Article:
Associate Provost Dixon Will Retire in JuneSeptember 21, 2004
Rebecca Dixon will retire as Associate Provost of University Enrollment next June, it was announced by Provost Lawrence B. Dumas.
“Rebecca will have provided 17 years of distinguished service to Northwestern when she concludes her career of 43 years in higher education,” Dumas said. “She has been a key member of my staff, contributing her wisdom and long experience to discussions on a broad range of issues.”
A national search will be conducted for her successor.
Dixon said she is looking forward to expanding her volunteer work as a docent for the Chicago Architecture Foundation and for her church (Fourth Presbyterian in Chicago) and to continued service as a member of the board of trustees of her alma mater, Randolph-Macon Woman's College.
“As Associate Provost, Rebecca has overseen with energy, grace and professionalism a set of offices which are as important to the University's success as they are complex,” Dumas said. The offices include Undergraduate Admission, Financial Aid (undergraduate in Evanston and professional schools in Chicago), the Registrar's Office, and the Information Systems Office that serves Undergraduate Admission. She also chairs the University Calendar Committee, is the liaison from the Provost's Office to the National High School Institute, and is Northwestern's representative to the Assembly of the Consortium on the Financing of Higher Education (COFHE).
Dumas said Dixon has been an agent for constructive -- often dramatic -- change in important areas, such as a steady growth in the interest in Northwestern among students from the United States and abroad as well as a significant increase in quality -- due in no small measure to the outreach efforts of the Offices of Admission and Financial Aid.
Freshman applications numbered 11,458 in fall 1988. By fall 2004, they had increased to 15,649, a growth of 37 percent. Selectivity has increased, with the admission rate dropping from 40 percent to 33 percent and the percentage accepting offers of admission increasing from 38 percent in 1988 to 41 percent for fall 2004. “The quality of entering undergraduate students has improved, with average class rank now at the 94th percentile and SAT scores rising from 1320 in 1993, the first year for which we have comparable data, to a projected 1398 for the class entering this fall,” Dumas pointed out.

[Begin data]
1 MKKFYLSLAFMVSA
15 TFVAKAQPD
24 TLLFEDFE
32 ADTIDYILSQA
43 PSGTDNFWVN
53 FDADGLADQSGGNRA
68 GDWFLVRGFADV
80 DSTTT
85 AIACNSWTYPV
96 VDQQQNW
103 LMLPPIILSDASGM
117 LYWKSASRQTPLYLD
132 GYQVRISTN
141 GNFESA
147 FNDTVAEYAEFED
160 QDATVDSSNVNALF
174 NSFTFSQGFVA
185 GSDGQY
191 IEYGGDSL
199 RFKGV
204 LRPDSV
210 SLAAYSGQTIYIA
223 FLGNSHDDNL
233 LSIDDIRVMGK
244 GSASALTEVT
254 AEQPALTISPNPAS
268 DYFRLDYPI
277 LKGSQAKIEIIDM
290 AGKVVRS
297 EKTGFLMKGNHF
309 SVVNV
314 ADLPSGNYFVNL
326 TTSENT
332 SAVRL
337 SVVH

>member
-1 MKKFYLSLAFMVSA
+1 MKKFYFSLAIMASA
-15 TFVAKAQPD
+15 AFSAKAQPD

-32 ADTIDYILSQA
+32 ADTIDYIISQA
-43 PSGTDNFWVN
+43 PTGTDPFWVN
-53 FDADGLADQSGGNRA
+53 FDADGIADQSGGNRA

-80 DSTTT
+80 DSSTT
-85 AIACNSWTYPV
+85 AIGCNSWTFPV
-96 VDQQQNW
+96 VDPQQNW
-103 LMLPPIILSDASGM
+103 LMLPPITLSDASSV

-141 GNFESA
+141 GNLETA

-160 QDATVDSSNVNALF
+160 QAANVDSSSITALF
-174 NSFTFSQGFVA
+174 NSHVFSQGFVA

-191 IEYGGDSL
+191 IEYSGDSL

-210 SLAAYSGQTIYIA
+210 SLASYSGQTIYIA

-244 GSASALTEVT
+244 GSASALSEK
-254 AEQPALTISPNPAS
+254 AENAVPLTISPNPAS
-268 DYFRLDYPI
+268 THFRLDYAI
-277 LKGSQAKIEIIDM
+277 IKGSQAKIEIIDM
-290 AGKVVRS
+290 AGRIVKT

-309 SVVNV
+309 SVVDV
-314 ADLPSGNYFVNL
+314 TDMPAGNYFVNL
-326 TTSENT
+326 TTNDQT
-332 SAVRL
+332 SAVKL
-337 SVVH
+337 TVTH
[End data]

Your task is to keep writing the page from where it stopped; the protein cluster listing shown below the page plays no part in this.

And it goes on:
Dixon also worked tirelessly to ensure that entering classes are diverse, Dumas said. A greater percentage of entering students now come from states other than Illinois, and international undergraduate students have grown from 2 percent to 5 percent of the entering class. She has also made it a priority to ensure the racial and ethnic diversity of Northwestern's undergraduate community. While the enrollment of African-American students has declined slightly, the percent of Asian Americans in the entering class has grown from 11 percent to 16.5 percent and the percent of Hispanics/Latinos from 1 percent to 6.4 percent.
Dumas said that during a period of rising costs for higher education, Dixon has been a forceful advocate for the need to fund undergraduate financial aid so that no qualified undergraduate is denied the opportunity of a Northwestern education because of the lack of financial assistance. The University remains "need blind" in admission decisions. “The scope of the University's continuing commitment and Rebecca's responsibility is seen in the fact that the Office of Undergraduate Financial Aid administers more than $112 million annually to undergraduates,” Dumas said.
Dixon also played a key role in the University's conversion from legacy student information systems to the Student Enterprise System (SES), one of the most difficult challenges Northwestern has ever encountered.
Dixon has had a major a role in major renovation of spaces used by her units; responsibility for grants from the Illinois Board of Higher Education and the Mellon Foundation; providing material to college guide books to highlight the opportunities Northwestern; service on the advisory board for the US News and World Report rankings of colleges and universities; and collaboration in efforts to expand significantly overseas study opportunities for undergraduates.